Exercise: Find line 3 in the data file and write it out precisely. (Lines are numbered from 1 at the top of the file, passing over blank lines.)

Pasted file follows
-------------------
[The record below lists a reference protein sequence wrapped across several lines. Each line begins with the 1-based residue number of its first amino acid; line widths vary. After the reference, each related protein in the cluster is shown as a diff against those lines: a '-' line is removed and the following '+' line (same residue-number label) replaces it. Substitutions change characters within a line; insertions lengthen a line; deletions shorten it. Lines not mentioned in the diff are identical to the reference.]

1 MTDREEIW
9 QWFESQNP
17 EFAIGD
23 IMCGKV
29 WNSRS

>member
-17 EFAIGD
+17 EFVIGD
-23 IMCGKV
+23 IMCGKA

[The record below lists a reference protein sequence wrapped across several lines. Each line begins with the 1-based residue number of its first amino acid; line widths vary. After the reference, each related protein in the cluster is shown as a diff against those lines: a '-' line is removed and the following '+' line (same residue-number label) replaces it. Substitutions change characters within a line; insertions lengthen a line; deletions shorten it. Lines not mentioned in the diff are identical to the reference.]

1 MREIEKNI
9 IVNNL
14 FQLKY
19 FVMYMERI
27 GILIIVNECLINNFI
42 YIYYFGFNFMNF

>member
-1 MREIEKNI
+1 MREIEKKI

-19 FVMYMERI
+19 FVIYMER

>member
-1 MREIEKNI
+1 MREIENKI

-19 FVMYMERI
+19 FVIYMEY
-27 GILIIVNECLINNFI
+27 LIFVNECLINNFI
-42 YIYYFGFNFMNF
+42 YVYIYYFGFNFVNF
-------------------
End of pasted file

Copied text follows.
9 QWFESQNP